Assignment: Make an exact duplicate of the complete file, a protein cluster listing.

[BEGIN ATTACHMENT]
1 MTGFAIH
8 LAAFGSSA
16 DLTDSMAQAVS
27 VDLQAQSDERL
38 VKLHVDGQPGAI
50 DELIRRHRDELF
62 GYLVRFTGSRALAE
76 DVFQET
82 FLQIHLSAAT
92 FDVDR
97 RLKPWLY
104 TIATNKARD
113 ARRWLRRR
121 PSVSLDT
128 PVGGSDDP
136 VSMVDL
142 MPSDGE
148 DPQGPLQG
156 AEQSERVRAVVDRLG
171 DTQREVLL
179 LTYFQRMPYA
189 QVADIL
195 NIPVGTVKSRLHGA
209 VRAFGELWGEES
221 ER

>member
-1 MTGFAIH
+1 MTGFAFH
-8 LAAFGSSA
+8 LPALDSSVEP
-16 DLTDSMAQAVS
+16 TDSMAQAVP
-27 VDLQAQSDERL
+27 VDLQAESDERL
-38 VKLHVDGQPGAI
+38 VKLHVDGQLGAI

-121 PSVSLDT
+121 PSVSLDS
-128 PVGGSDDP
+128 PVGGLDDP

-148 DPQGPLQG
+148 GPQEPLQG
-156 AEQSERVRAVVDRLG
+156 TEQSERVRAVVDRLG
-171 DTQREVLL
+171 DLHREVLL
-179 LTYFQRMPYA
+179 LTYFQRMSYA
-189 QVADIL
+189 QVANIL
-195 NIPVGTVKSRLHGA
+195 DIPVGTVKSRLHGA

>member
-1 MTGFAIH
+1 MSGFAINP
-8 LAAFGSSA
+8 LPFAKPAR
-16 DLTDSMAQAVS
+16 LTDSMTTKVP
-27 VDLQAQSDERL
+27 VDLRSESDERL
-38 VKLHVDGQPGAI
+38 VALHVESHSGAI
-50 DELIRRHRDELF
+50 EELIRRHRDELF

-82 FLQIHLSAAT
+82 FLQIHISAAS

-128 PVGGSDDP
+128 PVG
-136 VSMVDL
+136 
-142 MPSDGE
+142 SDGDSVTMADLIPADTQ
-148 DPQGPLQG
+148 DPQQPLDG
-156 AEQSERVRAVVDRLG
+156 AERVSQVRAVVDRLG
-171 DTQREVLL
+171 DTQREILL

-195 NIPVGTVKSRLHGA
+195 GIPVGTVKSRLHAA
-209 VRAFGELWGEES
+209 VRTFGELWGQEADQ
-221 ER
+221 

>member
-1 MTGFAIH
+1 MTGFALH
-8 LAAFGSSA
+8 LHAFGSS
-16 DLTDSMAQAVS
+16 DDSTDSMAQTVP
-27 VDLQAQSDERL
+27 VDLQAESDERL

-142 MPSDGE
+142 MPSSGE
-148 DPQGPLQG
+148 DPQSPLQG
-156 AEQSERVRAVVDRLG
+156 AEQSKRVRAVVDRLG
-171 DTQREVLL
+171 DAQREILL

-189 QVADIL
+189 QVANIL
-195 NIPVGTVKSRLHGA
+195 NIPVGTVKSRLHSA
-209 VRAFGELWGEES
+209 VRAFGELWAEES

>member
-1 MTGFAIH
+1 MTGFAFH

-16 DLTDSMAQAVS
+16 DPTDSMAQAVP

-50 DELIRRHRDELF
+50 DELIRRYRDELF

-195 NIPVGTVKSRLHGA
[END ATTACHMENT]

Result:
1 MTGFAIH
8 LAAFGSSA
16 DLTDSMAQAVS
27 VDLQAQSDERL
38 VKLHVDGQPGAI
50 DELIRRHRDELF
62 GYLVRFTGSRALAE
76 DVFQET
82 FLQIHLSAAT
92 FDVDR
97 RLKPWLY
104 TIATNKARD
113 ARRWLRRR
121 PSVSLDT
128 PVGGSDDP
136 VSMVDL
142 MPSDGE
148 DPQGPLQG
156 AEQSERVRAVVDRLG
171 DTQREVLL
179 LTYFQRMPYA
189 QVADIL
195 NIPVGTVKSRLHGA
209 VRAFGELWGEES
221 ER

>member
-1 MTGFAIH
+1 MTGFAFH
-8 LAAFGSSA
+8 LPALDSSVEP
-16 DLTDSMAQAVS
+16 TDSMAQAVP
-27 VDLQAQSDERL
+27 VDLQAESDERL
-38 VKLHVDGQPGAI
+38 VKLHVDGQLGAI

-121 PSVSLDT
+121 PSVSLDS
-128 PVGGSDDP
+128 PVGGLDDP

-148 DPQGPLQG
+148 GPQEPLQG
-156 AEQSERVRAVVDRLG
+156 TEQSERVRAVVDRLG
-171 DTQREVLL
+171 DLHREVLL
-179 LTYFQRMPYA
+179 LTYFQRMSYA
-189 QVADIL
+189 QVANIL
-195 NIPVGTVKSRLHGA
+195 DIPVGTVKSRLHGA

>member
-1 MTGFAIH
+1 MSGFAINP
-8 LAAFGSSA
+8 LPFAKPAR
-16 DLTDSMAQAVS
+16 LTDSMTTKVP
-27 VDLQAQSDERL
+27 VDLRSESDERL
-38 VKLHVDGQPGAI
+38 VALHVESHSGAI
-50 DELIRRHRDELF
+50 EELIRRHRDELF

-82 FLQIHLSAAT
+82 FLQIHISAAS

-128 PVGGSDDP
+128 PVG
-136 VSMVDL
+136 
-142 MPSDGE
+142 SDGDSVTMADLIPADTQ
-148 DPQGPLQG
+148 DPQQPLDG
-156 AEQSERVRAVVDRLG
+156 AERVSQVRAVVDRLG
-171 DTQREVLL
+171 DTQREILL

-195 NIPVGTVKSRLHGA
+195 GIPVGTVKSRLHAA
-209 VRAFGELWGEES
+209 VRTFGELWGQEADQ
-221 ER
+221 

>member
-1 MTGFAIH
+1 MTGFALH
-8 LAAFGSSA
+8 LHAFGSS
-16 DLTDSMAQAVS
+16 DDSTDSMAQTVP
-27 VDLQAQSDERL
+27 VDLQAESDERL

-142 MPSDGE
+142 MPSSGE
-148 DPQGPLQG
+148 DPQSPLQG
-156 AEQSERVRAVVDRLG
+156 AEQSKRVRAVVDRLG
-171 DTQREVLL
+171 DAQREILL

-189 QVADIL
+189 QVANIL
-195 NIPVGTVKSRLHGA
+195 NIPVGTVKSRLHSA
-209 VRAFGELWGEES
+209 VRAFGELWAEES

>member
-1 MTGFAIH
+1 MTGFAFH

-16 DLTDSMAQAVS
+16 DPTDSMAQAVP

-50 DELIRRHRDELF
+50 DELIRRYRDELF

-195 NIPVGTVKSRLHGA